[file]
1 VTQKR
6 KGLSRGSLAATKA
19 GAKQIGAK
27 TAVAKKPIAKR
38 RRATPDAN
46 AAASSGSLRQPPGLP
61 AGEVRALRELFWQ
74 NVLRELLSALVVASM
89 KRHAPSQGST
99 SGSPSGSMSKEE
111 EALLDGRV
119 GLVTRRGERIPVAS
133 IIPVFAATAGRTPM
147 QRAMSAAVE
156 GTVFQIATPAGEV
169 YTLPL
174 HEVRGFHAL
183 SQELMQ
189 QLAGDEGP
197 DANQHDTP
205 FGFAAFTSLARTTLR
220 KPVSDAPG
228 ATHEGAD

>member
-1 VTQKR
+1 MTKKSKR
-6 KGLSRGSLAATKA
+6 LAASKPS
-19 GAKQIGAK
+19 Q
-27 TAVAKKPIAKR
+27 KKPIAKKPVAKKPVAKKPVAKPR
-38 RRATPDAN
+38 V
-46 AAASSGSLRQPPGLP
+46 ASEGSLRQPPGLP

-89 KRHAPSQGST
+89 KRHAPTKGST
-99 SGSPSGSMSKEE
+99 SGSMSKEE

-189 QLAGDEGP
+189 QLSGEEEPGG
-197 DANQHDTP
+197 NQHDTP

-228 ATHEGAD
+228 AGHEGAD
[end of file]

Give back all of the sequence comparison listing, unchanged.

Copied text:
1 VTQKR
6 KGLSRGSLAATKA
19 GAKQIGAK
27 TAVAKKPIAKR
38 RRATPDAN
46 AAASSGSLRQPPGLP
61 AGEVRALRELFWQ
74 NVLRELLSALVVASM
89 KRHAPSQGST
99 SGSPSGSMSKEE
111 EALLDGRV
119 GLVTRRGERIPVAS
133 IIPVFAATAGRTPM
147 QRAMSAAVE
156 GTVFQIATPAGEV
169 YTLPL
174 HEVRGFHAL
183 SQELMQ
189 QLAGDEGP
197 DANQHDTP
205 FGFAAFTSLARTTLR
220 KPVSDAPG
228 ATHEGAD

>member
-1 VTQKR
+1 MTKKSKR
-6 KGLSRGSLAATKA
+6 LAASKPS
-19 GAKQIGAK
+19 Q
-27 TAVAKKPIAKR
+27 KKPIAKKPVAKKPVAKKPVAKPR
-38 RRATPDAN
+38 V
-46 AAASSGSLRQPPGLP
+46 ASEGSLRQPPGLP

-89 KRHAPSQGST
+89 KRHAPTKGST
-99 SGSPSGSMSKEE
+99 SGSMSKEE

-189 QLAGDEGP
+189 QLSGEEEPGG
-197 DANQHDTP
+197 NQHDTP

-228 ATHEGAD
+228 AGHEGAD